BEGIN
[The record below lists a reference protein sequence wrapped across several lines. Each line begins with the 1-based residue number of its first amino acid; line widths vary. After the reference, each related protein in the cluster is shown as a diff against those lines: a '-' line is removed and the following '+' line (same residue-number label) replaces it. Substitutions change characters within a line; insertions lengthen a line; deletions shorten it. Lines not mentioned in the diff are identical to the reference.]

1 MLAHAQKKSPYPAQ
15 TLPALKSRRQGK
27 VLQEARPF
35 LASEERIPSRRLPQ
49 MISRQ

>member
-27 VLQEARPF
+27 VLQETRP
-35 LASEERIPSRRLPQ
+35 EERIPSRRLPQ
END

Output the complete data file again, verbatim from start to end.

[The record below lists a reference protein sequence wrapped across several lines. Each line begins with the 1-based residue number of its first amino acid; line widths vary. After the reference, each related protein in the cluster is shown as a diff against those lines: a '-' line is removed and the following '+' line (same residue-number label) replaces it. Substitutions change characters within a line; insertions lengthen a line; deletions shorten it. Lines not mentioned in the diff are identical to the reference.]

1 MLAHAQKKSPYPAQ
15 TLPALKSRRQGK
27 VLQEARPF
35 LASEERIPSRRLPQ
49 MISRQ

>member
-27 VLQEARPF
+27 VLQETRP
-35 LASEERIPSRRLPQ
+35 EERIPSRRLPQ